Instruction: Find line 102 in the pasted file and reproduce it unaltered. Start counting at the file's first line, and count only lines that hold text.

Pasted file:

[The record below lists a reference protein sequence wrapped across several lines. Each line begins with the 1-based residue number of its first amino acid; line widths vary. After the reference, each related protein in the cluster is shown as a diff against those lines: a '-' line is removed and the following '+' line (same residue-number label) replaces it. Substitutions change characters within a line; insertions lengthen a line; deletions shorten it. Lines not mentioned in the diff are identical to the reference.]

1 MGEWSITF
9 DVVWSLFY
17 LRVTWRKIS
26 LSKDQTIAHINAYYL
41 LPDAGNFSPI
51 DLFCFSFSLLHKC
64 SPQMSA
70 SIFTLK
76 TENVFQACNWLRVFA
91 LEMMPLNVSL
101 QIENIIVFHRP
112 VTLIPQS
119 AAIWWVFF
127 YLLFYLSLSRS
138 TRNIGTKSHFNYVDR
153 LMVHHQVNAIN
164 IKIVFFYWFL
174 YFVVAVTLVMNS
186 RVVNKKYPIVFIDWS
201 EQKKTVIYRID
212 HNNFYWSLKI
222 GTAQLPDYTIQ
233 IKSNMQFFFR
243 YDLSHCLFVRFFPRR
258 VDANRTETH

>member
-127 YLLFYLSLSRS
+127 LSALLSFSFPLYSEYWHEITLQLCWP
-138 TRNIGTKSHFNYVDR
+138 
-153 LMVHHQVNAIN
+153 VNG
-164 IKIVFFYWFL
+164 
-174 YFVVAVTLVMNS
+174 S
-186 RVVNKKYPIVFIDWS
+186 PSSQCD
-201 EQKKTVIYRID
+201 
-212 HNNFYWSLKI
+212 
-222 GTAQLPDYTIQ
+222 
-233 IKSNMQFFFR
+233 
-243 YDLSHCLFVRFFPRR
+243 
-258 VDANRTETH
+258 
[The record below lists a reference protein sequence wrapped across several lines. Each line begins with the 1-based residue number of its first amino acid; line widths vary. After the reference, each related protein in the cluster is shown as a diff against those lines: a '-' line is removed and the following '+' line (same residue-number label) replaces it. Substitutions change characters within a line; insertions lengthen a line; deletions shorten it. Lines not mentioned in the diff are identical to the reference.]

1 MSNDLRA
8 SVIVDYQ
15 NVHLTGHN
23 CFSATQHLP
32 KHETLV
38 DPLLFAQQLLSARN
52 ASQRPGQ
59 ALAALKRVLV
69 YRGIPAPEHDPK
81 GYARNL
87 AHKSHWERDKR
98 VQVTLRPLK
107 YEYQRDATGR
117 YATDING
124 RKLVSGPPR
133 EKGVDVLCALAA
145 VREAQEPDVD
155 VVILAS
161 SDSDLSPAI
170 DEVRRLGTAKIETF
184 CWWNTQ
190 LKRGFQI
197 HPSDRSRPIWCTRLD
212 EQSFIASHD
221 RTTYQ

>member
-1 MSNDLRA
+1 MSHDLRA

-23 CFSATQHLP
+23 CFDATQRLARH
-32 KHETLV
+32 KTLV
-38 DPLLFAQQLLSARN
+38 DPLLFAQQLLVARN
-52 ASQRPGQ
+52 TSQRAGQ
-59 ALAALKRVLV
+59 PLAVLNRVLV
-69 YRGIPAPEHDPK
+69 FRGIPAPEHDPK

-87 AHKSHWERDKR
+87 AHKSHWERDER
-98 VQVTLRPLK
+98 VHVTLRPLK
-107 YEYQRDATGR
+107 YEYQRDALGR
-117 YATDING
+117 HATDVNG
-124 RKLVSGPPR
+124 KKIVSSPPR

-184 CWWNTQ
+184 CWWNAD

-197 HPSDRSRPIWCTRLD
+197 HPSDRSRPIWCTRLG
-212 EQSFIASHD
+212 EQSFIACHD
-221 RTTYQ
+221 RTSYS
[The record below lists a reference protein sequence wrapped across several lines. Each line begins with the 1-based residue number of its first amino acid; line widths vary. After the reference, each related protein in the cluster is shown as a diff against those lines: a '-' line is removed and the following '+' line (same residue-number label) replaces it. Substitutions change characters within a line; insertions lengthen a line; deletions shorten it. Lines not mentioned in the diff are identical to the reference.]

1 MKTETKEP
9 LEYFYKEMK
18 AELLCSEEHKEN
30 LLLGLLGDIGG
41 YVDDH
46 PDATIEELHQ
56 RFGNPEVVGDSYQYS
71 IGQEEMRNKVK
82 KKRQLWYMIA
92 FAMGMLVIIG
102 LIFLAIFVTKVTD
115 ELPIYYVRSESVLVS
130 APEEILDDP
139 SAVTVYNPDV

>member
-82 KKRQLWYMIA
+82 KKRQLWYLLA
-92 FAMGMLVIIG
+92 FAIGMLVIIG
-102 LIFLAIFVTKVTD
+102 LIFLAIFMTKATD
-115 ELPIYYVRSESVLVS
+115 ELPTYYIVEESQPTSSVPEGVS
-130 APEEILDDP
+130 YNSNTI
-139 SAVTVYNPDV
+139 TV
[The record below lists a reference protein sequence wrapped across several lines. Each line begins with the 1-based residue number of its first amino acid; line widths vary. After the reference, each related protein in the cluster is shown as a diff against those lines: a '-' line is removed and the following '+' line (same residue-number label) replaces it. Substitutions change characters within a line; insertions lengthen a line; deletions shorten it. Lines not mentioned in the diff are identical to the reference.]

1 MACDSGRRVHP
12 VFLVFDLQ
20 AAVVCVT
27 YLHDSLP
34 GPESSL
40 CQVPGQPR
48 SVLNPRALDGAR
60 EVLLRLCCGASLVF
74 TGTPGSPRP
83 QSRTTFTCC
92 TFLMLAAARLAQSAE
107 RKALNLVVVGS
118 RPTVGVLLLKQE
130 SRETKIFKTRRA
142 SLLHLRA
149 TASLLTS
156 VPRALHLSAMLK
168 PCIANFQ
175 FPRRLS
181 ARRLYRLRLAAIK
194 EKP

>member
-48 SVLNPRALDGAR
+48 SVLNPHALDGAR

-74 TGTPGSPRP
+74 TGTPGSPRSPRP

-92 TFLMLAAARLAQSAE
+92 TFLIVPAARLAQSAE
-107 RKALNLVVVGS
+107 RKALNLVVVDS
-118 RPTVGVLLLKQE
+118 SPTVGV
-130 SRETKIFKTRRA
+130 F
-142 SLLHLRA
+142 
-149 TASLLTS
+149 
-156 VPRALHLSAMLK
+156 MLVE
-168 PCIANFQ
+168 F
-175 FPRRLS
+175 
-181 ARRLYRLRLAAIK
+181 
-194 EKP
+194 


+124 KKIVSSPPR